By Jimmy Vielkind
ALBANY, N.Y. -- Gov. Andrew Cuomo on Tuesday proposed a $178 billion state budget that reins in spending on schools and health care and includes $20 million in new tax revenue if state lawmakers legalize recreational marijuana this year.
Mr. Cuomo developed his spending plan in the face of a projected $6.1 billion deficit, caused mostly by a $4 billion overrun in the state's Medicaid program, which provides health-care services to more than 6 million New Yorkers.
The governor called for the creation of a Medicaid Redesign Team, similar to a panel he formed in 2011, to identify $2.5 billion in savings in the program before the current fiscal year ends on March 31.
The governor is proposing a tax cut for small businesses that will eventually total $39 million, and is resisting calls from unions and progressive groups to raise income taxes. The state revised its revenue projections upward by $2 billion in the budget proposal, citing stronger-than-expected income-tax receipts.
Mr. Cuomo's team also said it found $1.8 billion in savings among programs that assist the state's localities, including a smaller-than-expected funding increase for public schools.
Mr. Cuomo proposed an additional $826 million of school aid, which is $275 million less than the increase the state had been projecting and far short of the $2.1 billion sought by groups representing teachers and school boards.
The total amount of proposed school aid is roughly one-quarter of the state's operating budget, or $28.6 billion. The governor again proposed changing how funds are distributed to ensure state aid is reaching the poorest schools and students.
Lawmakers turned their immediate attention to the Medicaid program, which costs approximately $80 billion and is jointly funded by the state, federal and local governments.
New York City and the state's 57 other counties contribute $7.6 billion, an amount the state capped in 2013, but Mr. Cuomo said Tuesday localities should again have "skin in the game." Going forward, he proposed requiring localities to pick up the tab for any growth in their Medicaid outlay in excess of three 3%. And if a locality exceeds the state's 2% cap on property tax levy growth, it would be on the hook for all the growth in its share of Medicaid costs, the governor proposed.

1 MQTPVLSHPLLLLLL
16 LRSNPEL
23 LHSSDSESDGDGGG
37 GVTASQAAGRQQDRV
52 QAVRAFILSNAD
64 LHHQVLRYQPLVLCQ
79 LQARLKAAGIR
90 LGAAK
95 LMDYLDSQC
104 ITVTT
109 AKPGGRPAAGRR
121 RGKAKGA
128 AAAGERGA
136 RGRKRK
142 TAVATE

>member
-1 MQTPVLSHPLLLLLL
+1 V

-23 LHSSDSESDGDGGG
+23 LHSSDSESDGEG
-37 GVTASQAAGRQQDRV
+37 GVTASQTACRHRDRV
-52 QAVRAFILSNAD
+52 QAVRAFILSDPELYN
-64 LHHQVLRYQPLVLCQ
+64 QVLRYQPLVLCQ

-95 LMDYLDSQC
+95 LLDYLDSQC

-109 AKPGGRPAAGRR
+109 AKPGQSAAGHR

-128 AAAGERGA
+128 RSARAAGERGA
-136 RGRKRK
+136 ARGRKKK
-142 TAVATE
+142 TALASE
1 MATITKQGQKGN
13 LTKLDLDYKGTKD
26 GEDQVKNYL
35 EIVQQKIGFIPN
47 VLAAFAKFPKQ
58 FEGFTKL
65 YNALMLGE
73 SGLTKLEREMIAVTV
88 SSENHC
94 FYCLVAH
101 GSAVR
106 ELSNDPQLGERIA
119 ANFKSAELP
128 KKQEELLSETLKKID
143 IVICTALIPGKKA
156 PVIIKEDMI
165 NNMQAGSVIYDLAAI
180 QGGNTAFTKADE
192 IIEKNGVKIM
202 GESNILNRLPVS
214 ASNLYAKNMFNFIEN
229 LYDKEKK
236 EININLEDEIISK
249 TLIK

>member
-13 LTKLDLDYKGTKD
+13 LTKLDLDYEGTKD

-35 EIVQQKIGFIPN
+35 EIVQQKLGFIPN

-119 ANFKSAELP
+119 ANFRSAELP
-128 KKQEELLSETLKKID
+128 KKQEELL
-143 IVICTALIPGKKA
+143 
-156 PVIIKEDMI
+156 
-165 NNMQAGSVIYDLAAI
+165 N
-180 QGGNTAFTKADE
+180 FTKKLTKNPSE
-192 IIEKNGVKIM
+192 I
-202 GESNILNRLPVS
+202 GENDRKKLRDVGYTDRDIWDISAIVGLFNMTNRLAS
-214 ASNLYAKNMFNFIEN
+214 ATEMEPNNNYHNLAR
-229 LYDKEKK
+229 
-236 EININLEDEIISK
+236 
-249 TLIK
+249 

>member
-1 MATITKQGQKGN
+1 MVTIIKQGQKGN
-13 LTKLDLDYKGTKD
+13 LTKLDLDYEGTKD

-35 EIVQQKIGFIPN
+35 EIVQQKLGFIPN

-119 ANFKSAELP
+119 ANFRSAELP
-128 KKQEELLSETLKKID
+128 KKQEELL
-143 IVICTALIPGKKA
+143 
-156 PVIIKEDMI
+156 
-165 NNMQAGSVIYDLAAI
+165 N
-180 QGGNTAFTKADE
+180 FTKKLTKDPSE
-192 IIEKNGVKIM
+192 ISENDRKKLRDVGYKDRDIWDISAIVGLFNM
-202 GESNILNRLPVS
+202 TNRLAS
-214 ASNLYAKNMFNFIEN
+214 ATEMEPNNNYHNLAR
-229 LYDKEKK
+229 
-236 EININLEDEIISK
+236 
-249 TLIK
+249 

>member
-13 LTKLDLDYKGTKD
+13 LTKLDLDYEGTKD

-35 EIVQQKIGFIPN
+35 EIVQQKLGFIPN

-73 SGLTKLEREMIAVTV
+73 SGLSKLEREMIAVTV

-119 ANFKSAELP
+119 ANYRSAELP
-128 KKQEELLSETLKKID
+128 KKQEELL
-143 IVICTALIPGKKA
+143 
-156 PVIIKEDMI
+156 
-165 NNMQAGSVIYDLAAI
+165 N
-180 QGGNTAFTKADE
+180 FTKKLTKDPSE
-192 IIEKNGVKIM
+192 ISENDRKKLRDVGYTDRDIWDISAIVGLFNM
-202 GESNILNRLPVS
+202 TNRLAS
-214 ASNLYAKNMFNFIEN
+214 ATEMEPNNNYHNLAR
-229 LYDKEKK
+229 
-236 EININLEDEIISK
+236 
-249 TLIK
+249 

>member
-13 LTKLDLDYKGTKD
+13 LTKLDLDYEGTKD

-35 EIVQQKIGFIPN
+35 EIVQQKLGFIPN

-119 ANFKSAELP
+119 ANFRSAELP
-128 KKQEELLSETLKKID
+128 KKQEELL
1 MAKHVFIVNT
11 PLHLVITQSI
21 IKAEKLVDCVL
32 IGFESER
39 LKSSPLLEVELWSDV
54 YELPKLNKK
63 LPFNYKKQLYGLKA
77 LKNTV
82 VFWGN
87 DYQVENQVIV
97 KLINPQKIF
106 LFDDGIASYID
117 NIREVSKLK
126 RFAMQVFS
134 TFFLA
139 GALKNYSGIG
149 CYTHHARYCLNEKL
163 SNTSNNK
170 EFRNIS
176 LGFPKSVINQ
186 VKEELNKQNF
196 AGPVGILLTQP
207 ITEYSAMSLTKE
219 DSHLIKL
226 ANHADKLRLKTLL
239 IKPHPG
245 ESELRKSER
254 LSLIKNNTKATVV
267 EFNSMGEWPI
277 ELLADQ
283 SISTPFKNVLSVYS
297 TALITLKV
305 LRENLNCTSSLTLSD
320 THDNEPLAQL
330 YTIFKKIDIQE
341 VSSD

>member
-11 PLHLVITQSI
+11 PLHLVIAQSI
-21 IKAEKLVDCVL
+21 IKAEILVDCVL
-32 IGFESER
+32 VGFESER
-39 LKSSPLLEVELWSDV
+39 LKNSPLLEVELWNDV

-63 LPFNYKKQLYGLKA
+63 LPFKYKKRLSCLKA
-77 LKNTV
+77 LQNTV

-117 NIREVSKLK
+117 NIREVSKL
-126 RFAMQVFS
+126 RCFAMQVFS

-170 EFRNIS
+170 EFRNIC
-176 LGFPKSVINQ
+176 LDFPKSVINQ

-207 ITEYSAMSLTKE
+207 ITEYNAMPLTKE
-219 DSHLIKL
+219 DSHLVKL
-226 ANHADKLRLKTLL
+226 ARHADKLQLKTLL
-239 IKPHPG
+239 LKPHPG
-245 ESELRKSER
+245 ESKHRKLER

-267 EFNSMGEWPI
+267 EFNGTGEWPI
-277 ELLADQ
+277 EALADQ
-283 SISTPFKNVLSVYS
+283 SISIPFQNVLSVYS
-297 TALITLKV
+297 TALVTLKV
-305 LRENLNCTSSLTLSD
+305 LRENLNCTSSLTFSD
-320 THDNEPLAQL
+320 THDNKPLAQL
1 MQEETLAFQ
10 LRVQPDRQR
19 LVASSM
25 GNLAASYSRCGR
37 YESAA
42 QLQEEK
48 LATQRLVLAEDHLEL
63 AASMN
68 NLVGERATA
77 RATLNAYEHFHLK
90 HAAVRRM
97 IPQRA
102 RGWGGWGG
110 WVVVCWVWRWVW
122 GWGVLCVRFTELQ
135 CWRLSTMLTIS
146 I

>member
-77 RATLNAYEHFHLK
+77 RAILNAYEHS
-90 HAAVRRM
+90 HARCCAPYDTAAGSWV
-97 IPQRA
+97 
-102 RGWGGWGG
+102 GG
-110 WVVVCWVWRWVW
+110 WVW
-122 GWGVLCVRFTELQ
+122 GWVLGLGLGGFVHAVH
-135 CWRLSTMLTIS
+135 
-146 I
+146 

The Medicaid Redesign Team will be chaired by Northwell Health President Michael Dowling and Dennis Rivera, the former leader of Local 1199 of the Service Employees International Union, which represents health-care workers.
Mr. Cuomo said he directed the panel to develop solutions that don't increase costs for local governments or hurt Medicaid beneficiaries. Leaders of groups representing hospitals, nursing homes and the state's counties issued statements saying they would work with the MRT.
State Budget Director Robert Mujica said the panel could also examine the taxes and surcharges levied on health-insurance plans. He also said the MRT would look at managed long-term care, which has logged explosive growth in recent years.
In addition to legalizing marijuana, the Democratic governor also included a slew of policy proposals -- some with minimal fiscal impacts -- as part of the budget bills. They include a ban on single-use foam food containers, banning repeat sex offenders from New York City's subway system and legalizing electric bikes and scooters. Mr. Cuomo last month vetoed a bill that would have allowed the vehicles, citing safety concerns.
The governor declared his support for legalizing marijuana while campaigning for a third term in 2018. Democratic leaders of the state Assembly and Senate disagreed with certain aspects of the program, and the state Legislature adjourned last year without taking any action on marijuana.
Mr. Cuomo said he believes the budget is an appropriate vehicle to hash out a program with lawmakers and projected $20 million from taxing marijuana in the next fiscal year, rising to $63 million the following year.
Assembly Speaker Carl Heastie, a Democrat from the Bronx, said he believes any revenue generated from marijuana should be directed to "communities that suffered the most" because the drug is criminalized.
Senate Minority Leader John Flanagan, a Republican from Long Island, said he believes marijuana is a gateway drug and opposed its inclusion in the budget. He also questioned whether Mr. Cuomo would be able to achieve his Medicaid goals.
"This is the living proof of the devil is in the details," Mr. Flanagan said. "There is no way you can say you'll have no effect on local governments and no effect on beneficiaries."
(END) Dow Jones Newswires
January 21, 2020 17:52 ET (22:52 GMT)
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